PIN is the Minnesota reginonal office of the Peoples’ Institute for Survival and Beyond, based in New Orleans, LA. PIN conducts a two-day Undoing Racism workshop, which provides participants with an analysis of power, a common definition of racism, the different forms of racism, an understanding of history and how it impacts us today, and different barriers that can affect people working together to undo racism. PIN also provides training on white privilege and short presentations on racism to meet the needs of organizations.

For more information contact Sheryl Boman, 218-310-2575 or email. Visit PIN’s national website HERE.

University of Minnesota Duluth, Diversity Commission

UMD’s Chancellor Lindley Black and the Diversity Commission invite your participation in the 2011-2012 campus theme: “How did you come to be here?” Are you indigenous to this land? Were your ancestors forced here in slavery? Did you or your ancestors emigrate? What was the interaction between these different racial, cultural, religious groups? And who are we now as community? Whether your own unique story is a history of sovereignty, emigration, forced relocation or some unique combination, it is important that we journey towards cultural self awareness in preparation for acceptance and celebration of our rich diversity. MORE >>>

ASDIC – The Antiracism Study–Dialogue Circle

ASDIC (“azdek”) is devoted to reducing racism by bringing people together across racial and cultural boundaries to explore the very thing that divides us – the structures of racial domination that create our differing life experiences and that deeply shape us individually and collectively. Circle members move outward into the community, possessing the equipment and resources to work with others to dismantle the institutional and systemic racism that is embedded in their particular contexts. MORE >>>

Additional Information on ASDIC Circles contact:

ASDIC directly at 651-224-2728

Herbert Perkins, Executive Director

Margery Otto, Administrative Director

People of Color with Henry Banks, FM 91.3 KuWS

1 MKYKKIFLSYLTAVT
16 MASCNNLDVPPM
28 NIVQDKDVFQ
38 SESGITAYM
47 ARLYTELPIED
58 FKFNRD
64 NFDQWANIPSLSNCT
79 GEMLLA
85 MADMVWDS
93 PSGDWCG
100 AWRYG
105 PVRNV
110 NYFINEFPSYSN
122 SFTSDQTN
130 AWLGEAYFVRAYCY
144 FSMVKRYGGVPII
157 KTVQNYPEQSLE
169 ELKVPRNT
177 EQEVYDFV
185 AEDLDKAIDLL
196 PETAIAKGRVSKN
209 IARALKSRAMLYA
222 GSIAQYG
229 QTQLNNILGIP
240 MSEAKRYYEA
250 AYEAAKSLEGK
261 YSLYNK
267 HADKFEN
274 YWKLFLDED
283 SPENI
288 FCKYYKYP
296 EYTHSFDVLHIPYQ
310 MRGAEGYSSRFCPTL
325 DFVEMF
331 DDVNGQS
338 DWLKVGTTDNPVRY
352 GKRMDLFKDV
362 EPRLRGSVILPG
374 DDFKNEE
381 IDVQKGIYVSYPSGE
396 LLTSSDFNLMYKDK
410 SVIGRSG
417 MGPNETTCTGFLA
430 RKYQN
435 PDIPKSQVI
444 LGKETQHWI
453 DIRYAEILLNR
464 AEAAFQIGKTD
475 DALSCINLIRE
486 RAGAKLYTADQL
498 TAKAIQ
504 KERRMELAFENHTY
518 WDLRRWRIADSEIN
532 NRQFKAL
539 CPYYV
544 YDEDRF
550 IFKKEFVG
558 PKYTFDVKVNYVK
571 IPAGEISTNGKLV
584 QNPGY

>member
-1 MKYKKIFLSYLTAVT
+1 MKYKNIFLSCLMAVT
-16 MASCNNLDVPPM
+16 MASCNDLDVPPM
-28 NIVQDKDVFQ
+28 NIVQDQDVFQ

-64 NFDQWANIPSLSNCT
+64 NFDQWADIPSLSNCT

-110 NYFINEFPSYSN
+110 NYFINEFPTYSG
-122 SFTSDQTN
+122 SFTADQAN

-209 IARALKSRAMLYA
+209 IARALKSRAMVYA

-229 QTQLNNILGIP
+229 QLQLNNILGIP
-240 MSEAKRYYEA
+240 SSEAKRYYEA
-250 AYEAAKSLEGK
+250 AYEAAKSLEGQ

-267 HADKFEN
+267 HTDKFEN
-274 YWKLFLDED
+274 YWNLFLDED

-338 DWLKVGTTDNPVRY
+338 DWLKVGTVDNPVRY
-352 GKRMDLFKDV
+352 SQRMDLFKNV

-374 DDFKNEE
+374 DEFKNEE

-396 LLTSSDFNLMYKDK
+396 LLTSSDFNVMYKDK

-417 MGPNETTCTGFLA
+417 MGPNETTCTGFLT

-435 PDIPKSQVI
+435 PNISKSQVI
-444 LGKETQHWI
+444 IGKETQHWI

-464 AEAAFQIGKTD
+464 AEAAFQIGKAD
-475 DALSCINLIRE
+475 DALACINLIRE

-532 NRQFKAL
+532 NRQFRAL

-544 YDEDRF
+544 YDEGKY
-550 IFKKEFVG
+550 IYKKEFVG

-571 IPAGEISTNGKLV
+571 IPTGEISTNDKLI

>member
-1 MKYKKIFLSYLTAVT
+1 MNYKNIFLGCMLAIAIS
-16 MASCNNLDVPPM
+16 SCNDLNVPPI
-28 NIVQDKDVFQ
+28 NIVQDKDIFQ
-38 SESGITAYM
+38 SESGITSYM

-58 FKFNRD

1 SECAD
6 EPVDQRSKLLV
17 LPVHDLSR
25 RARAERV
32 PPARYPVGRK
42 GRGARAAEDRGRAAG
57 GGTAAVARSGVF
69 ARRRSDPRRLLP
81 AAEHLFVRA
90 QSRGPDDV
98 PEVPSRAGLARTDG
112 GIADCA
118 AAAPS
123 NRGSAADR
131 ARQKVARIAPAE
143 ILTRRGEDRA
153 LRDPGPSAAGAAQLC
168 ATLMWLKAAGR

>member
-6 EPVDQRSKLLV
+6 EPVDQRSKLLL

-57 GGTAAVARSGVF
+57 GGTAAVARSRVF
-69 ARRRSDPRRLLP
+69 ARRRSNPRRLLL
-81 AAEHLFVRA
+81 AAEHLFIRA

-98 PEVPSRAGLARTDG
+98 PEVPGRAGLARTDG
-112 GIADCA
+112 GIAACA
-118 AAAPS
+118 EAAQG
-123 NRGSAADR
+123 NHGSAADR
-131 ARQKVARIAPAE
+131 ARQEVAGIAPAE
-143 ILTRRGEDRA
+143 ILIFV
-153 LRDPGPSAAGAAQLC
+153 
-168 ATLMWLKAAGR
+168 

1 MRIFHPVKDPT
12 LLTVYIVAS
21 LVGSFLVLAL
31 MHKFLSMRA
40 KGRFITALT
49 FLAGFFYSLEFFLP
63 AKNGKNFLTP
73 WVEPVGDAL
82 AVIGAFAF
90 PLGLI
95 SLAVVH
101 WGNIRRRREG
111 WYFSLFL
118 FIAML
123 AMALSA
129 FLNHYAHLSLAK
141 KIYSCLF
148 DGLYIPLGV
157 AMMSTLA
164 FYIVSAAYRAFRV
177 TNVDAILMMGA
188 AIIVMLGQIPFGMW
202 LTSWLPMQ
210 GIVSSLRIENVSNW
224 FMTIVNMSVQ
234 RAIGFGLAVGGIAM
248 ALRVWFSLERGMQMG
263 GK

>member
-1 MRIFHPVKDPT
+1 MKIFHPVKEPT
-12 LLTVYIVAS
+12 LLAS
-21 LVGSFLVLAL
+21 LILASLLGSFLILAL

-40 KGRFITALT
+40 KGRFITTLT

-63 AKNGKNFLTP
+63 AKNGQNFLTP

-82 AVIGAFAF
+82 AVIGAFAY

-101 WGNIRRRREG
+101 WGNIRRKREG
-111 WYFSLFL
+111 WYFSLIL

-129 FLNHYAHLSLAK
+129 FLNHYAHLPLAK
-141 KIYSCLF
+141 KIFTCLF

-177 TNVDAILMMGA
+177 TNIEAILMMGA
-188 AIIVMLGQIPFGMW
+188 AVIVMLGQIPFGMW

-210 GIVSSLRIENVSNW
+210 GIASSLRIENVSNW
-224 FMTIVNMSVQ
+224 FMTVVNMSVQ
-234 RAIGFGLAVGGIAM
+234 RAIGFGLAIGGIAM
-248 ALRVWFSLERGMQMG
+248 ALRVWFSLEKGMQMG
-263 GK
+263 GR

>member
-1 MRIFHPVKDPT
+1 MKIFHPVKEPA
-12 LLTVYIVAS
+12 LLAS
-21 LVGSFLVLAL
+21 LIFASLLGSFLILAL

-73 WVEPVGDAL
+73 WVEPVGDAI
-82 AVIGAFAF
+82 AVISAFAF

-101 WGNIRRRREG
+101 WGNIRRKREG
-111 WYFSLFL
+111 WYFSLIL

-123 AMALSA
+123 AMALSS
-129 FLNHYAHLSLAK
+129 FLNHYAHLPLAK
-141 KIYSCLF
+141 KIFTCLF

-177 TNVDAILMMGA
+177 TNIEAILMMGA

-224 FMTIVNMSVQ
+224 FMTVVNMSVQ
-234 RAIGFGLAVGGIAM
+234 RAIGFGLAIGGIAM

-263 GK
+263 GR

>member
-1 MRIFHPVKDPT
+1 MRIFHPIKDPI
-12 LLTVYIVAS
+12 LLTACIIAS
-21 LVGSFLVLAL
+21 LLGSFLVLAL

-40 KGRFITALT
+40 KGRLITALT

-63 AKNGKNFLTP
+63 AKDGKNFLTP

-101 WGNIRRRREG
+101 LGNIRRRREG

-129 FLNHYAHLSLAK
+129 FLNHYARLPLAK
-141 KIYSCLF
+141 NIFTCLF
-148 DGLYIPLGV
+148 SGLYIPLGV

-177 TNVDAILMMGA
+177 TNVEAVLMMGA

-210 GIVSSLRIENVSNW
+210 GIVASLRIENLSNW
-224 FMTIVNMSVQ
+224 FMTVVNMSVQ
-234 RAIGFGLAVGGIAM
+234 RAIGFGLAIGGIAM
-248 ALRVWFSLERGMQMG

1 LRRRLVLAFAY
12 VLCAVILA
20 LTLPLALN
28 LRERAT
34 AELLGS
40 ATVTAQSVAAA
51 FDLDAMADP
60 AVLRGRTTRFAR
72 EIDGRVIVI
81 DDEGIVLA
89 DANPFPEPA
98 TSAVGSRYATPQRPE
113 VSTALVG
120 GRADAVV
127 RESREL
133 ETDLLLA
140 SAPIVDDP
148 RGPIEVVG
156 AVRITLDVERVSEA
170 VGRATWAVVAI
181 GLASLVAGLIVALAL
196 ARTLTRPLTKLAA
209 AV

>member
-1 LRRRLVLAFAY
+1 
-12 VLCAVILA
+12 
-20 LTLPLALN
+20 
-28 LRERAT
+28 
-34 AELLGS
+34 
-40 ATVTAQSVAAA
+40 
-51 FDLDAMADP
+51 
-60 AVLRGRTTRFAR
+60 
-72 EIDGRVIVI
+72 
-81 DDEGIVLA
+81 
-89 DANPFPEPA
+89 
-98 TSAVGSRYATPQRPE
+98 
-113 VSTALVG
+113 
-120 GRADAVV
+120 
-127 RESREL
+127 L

People of Color explores issues involving people of color in the Twin Ports. It is a weekly program, every Thursday at 5 p.m. MORE >>>

National Tools for Action

Race Matters

This toolkit is designed to help decision-makers, advocates, and elected officials get better results in their work by providing equitable opportunities for all. The toolkit presents a specific point of view on addressing unequal opportunities by race and offers simple, results-oriented steps to help you achieve your goals. MORE >>>

Applied Research Center – Racial Justice through Media, Research and Activism

America’s youth may be multi-racial, but that does not make them post-racial. And they are not monolithic. There are differences in how millennials of different races and ethnicities view the extent and continued significance of racism in various systems. These tools help them go beyond interpersonal racism and talk about systemic racism. MORE >>>

Racial Equity Tools

Racial Equity Tools is designed to support individuals and groups across sectors and at all levels in the work of promoting racial equity. The site includes ideas, strategies and tips, as well as a clearinghouse of resources and links from many sources. MORE >>>

  • Speak up when you see white privilege, name it
    Speak up when you see people of color being treated unfairly
    Support the leadership of people of color

Talking Points – Ten Lessons for Talking About Racial Equity in the Age of Obama (The Opportunity Agenda)

Unfair Campaign Year In Review

Download the Year in Review in PDF Format
(500k .pdf format)